From Sydney Morning Hearld Monday, July 05, 1999.
SOCOG's attempt to put a lid on the marching bands fiasco collapsed last night after its compromise offer was rejected by United States band leaders and the company organising the event.
World Projects Corporation said it would not agree to any new Sydney 2000 roles without the support of the bands.
The compromise, reached after SOCOG held an emergency weekend phone conference, involved US and Japanese bands performing at preliminary soccer matches in Canberra and at events at the Opera House and Darling Harbour - but not at the opening ceremony as originally planned.
One Californian band director, Mr Roy Anthony, said he was shocked and disappointed by the deal. "This is not enough, this is unacceptable. You can't equate the two. You can't take away something if you are not going to give us back something of equal value, and this is not of equal value."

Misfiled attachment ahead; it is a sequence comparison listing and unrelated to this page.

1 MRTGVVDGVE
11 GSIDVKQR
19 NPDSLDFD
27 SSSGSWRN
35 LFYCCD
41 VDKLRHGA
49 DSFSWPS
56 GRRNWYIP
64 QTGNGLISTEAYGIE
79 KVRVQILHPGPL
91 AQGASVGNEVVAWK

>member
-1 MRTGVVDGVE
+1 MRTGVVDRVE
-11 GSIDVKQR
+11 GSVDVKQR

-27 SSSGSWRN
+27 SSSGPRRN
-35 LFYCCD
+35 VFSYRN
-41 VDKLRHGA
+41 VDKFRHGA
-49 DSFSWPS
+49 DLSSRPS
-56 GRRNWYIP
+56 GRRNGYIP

Mr Anthony and five other band directors will arrive in Sydney tonight.
A statement from the president of World Projects, Mr William Lutt, said: "A revised contract will be considered if Olympic performance venues are accepted by the foreign and Australian Sydney 2000 Olympic band delegation."
The Minister for the Olympics, Mr Knight, said he had an "in-principle agreement" on the compromise with World Projects but not a written contract.A SOCOG spokesman said later there was a written agreement but refused to release a copy.
One of the high school students who was to perform, 16-year-old San Diego baton-twirler Melissa Scholton, said: "It's hypocrisy to an extreme - to say you can have something and then take it back. It really hurts me. There's people and feelings behind the instruments."